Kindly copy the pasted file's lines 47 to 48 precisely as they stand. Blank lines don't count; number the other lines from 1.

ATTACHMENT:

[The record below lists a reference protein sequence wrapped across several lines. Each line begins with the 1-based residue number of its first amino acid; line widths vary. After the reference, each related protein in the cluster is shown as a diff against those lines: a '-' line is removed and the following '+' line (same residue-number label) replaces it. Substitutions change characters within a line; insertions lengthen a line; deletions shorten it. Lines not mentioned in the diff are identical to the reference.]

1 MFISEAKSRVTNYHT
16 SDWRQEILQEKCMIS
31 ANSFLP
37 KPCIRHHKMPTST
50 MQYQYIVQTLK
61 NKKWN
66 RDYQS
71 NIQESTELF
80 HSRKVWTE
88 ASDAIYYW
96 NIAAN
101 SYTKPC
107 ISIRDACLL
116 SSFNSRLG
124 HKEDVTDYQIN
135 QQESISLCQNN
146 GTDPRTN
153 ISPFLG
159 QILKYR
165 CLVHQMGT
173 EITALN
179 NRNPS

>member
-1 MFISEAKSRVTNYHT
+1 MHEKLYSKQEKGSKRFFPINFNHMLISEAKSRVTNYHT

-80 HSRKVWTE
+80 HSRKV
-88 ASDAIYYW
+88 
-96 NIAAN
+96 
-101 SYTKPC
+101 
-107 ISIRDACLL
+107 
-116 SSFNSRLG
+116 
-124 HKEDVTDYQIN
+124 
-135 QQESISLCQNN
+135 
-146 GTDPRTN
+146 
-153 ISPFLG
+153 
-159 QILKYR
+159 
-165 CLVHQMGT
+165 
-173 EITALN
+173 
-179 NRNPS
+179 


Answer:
-159 QILKYR
+159 